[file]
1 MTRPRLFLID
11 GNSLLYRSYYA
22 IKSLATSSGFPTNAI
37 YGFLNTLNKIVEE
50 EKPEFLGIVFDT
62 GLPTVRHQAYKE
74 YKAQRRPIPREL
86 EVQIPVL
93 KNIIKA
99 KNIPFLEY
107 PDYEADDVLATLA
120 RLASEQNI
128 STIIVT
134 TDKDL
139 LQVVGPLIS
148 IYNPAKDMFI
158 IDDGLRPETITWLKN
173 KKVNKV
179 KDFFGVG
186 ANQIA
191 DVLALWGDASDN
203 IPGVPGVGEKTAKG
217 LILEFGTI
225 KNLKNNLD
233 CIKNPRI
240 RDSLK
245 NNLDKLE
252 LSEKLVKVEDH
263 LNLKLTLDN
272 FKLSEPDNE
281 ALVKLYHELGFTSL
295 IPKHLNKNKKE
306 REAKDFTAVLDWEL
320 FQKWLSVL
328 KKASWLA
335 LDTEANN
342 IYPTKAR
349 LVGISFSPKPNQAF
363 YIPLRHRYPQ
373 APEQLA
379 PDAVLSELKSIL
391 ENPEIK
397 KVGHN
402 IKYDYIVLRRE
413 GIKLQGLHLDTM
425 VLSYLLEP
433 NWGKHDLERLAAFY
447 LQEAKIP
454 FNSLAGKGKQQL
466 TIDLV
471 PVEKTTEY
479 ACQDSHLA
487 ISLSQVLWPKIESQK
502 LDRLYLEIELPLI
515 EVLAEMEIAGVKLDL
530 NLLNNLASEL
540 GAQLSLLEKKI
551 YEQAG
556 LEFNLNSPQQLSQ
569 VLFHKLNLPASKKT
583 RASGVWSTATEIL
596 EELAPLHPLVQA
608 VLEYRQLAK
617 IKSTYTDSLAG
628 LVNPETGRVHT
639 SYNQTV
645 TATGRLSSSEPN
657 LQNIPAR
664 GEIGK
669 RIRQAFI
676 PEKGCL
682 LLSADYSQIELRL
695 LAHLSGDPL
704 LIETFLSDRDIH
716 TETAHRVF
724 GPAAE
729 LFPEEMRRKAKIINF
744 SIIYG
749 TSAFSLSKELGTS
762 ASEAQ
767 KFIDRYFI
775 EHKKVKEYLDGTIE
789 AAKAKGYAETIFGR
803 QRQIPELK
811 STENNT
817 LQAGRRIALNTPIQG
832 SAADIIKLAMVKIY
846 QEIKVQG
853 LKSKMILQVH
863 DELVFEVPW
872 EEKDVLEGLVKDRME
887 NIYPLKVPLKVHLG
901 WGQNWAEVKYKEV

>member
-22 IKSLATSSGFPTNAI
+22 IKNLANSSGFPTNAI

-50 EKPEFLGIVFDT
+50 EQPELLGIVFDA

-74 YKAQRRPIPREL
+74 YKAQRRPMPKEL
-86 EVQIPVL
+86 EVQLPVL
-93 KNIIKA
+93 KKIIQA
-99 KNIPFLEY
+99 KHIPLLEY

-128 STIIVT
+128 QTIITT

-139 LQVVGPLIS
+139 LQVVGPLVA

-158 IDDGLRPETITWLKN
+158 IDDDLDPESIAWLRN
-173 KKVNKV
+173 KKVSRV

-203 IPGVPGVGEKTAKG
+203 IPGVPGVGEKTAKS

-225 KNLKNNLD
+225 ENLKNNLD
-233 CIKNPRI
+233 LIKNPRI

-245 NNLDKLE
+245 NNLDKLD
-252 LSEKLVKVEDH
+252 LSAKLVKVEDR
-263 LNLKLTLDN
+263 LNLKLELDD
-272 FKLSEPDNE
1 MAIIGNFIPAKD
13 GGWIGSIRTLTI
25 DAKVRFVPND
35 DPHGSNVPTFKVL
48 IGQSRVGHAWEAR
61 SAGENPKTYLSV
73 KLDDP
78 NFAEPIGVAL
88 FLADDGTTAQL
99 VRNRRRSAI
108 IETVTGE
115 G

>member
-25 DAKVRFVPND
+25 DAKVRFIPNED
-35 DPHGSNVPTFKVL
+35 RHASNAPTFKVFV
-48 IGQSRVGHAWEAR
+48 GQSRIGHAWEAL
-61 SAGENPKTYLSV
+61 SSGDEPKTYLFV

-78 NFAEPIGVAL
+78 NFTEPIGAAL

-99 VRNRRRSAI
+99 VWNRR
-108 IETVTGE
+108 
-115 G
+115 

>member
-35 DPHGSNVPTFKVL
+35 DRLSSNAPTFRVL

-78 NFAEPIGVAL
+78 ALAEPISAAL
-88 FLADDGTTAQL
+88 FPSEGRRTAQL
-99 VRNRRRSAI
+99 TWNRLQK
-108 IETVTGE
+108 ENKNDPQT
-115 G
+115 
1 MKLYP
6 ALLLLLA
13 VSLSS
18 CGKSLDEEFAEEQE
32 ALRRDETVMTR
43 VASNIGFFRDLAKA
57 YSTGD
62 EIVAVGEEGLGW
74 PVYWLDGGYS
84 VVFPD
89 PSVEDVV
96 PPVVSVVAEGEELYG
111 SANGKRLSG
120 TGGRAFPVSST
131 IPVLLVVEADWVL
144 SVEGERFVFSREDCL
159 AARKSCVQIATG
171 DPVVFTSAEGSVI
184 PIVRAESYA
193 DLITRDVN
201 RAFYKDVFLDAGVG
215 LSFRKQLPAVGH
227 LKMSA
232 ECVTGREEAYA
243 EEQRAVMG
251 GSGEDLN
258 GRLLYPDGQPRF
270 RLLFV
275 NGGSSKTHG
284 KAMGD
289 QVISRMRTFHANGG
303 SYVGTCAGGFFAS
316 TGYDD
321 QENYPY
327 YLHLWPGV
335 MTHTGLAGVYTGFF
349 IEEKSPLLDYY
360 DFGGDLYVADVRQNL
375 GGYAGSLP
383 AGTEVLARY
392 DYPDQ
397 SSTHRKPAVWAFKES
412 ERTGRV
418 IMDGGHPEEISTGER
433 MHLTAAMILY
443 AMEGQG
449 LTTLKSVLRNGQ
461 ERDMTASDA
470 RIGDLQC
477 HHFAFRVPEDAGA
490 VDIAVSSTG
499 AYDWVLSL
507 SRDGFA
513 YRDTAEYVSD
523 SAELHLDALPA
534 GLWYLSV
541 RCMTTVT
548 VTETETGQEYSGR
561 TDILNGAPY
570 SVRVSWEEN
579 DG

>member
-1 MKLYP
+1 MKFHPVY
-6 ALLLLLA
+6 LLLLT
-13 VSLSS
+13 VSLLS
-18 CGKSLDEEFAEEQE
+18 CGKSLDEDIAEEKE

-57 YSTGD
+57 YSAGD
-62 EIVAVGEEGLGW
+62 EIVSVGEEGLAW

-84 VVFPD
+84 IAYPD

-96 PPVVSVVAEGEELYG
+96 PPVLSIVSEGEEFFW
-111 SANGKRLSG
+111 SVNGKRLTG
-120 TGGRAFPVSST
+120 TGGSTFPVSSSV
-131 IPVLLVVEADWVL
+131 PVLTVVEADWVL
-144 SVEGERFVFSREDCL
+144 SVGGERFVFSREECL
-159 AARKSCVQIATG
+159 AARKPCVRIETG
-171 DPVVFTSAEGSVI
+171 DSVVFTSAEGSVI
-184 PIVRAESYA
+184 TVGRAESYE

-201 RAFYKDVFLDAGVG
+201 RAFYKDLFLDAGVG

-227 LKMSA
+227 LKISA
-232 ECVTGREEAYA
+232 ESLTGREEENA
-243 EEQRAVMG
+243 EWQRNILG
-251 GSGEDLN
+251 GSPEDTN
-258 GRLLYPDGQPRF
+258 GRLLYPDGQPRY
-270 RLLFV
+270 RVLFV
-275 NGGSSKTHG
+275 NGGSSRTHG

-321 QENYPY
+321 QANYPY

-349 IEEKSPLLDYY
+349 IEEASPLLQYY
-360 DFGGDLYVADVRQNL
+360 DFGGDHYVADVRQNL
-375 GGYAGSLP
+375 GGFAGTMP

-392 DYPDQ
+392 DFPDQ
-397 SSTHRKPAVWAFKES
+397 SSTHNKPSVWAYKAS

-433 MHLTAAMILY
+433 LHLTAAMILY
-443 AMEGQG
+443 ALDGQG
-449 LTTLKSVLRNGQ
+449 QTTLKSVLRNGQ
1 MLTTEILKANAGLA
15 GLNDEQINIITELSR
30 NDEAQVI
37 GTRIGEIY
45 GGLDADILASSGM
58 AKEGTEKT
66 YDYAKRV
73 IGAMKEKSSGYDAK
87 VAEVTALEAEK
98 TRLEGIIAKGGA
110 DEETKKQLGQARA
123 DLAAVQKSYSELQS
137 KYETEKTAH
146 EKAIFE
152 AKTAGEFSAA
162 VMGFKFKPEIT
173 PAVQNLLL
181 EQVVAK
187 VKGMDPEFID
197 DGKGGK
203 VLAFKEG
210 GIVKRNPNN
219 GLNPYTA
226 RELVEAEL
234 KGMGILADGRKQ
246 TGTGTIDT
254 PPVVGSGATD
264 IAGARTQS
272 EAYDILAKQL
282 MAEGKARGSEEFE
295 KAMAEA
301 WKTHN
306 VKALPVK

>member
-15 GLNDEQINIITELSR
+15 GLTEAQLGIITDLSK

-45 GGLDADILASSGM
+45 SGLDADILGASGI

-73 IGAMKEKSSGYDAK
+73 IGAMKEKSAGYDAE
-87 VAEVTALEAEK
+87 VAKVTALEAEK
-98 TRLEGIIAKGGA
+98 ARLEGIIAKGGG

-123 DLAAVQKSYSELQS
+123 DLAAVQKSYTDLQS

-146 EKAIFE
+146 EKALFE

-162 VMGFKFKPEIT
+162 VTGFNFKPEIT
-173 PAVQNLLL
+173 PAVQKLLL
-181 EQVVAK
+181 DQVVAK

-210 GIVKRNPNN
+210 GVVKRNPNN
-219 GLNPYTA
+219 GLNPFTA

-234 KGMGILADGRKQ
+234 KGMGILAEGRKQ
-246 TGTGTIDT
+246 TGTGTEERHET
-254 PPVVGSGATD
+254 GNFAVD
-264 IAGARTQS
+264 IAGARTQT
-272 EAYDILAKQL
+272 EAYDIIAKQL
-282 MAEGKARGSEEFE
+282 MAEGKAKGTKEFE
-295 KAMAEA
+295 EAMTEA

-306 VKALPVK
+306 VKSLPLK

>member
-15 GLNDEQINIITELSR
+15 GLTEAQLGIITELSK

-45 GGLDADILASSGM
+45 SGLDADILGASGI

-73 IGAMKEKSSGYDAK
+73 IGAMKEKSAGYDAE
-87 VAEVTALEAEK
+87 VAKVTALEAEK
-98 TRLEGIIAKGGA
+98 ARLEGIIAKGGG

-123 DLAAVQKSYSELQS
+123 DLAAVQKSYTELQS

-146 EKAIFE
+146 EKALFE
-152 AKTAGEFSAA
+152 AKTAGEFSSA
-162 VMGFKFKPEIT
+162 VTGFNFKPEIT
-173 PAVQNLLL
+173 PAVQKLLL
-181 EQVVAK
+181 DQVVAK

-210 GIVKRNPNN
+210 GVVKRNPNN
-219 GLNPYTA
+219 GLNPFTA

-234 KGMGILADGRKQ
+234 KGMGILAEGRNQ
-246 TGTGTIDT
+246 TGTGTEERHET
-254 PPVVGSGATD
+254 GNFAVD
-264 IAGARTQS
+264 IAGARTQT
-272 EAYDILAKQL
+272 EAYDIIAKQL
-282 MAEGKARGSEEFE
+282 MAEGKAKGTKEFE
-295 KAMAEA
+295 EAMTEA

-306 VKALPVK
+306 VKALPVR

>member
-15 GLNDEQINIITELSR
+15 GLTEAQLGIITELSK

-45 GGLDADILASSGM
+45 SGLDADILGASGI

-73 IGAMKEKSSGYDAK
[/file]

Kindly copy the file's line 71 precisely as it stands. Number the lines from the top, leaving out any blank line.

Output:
676 PEKGCL